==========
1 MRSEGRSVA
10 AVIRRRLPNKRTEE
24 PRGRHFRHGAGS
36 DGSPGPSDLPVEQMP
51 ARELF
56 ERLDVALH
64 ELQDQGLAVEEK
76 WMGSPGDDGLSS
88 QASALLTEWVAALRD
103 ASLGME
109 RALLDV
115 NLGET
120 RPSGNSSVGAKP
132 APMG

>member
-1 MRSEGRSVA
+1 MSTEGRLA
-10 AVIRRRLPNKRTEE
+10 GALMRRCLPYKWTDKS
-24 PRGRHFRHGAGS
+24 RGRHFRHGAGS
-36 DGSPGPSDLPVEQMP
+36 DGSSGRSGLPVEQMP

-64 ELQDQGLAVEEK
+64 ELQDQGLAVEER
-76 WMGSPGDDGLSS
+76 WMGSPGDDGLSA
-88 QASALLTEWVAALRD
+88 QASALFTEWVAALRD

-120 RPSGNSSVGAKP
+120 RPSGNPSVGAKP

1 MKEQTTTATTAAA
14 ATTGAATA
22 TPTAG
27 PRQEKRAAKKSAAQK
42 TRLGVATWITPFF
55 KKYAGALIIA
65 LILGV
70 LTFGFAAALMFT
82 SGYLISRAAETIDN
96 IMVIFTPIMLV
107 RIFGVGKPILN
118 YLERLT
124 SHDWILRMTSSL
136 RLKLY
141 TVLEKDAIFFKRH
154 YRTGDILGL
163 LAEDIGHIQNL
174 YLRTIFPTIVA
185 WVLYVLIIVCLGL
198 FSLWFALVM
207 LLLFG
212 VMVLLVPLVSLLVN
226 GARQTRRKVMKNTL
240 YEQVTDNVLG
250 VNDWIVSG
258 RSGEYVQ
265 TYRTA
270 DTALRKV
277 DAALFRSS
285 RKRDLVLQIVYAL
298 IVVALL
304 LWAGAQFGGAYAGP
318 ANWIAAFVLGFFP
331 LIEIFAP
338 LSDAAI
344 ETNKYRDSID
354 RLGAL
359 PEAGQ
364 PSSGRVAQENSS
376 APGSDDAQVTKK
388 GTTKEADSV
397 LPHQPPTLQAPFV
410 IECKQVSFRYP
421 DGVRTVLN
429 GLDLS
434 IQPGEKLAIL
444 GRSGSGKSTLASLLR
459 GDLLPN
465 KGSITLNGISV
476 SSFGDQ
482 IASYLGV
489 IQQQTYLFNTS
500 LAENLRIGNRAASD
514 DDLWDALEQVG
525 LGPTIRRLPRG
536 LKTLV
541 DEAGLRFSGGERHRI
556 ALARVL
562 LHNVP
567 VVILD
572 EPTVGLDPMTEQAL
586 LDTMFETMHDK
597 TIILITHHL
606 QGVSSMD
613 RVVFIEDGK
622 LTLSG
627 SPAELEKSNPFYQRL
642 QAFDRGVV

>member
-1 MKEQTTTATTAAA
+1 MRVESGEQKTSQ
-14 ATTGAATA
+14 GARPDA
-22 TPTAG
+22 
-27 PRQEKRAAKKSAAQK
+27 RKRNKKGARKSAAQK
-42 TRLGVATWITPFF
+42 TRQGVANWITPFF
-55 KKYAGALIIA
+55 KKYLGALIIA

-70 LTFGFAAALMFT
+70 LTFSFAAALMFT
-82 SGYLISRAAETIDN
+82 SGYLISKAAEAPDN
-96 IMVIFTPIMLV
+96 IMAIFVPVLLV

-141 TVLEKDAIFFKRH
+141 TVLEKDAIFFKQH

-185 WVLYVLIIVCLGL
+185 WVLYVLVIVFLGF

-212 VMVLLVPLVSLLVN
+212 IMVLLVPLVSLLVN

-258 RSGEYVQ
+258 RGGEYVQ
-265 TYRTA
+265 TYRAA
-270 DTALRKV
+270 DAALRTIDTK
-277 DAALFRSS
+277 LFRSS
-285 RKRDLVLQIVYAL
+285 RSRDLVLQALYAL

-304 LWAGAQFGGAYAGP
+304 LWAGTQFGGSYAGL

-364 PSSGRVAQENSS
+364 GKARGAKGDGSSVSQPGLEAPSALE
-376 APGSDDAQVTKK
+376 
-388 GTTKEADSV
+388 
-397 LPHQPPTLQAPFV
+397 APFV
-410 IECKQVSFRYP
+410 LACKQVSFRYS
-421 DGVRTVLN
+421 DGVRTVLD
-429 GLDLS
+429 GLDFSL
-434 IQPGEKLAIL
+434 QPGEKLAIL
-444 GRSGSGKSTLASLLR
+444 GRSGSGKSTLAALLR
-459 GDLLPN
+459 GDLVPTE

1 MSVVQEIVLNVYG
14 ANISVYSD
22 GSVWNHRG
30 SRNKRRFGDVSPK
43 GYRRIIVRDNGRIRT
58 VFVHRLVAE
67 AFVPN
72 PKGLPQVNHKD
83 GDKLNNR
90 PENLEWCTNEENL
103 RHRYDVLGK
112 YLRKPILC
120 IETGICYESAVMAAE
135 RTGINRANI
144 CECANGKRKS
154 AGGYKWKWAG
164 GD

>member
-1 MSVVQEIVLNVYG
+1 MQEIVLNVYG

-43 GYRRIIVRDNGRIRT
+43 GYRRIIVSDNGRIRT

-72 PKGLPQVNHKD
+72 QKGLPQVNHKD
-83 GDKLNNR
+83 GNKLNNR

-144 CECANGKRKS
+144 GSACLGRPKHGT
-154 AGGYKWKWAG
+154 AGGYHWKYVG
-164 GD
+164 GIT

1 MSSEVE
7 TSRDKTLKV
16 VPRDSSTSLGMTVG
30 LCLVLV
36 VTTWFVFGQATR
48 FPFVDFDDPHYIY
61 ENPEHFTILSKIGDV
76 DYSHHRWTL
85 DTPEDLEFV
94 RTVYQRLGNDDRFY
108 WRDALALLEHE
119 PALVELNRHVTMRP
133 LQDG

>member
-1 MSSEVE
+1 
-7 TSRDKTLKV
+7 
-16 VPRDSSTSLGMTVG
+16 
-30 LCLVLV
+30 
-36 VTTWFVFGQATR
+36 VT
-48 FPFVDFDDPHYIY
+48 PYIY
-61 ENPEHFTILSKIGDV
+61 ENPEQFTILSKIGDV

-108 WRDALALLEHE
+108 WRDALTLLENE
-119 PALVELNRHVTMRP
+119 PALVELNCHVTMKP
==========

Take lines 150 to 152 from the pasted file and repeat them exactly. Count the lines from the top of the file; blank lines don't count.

+429 GLDFSL
-434 IQPGEKLAIL
+434 QPGEKLAIL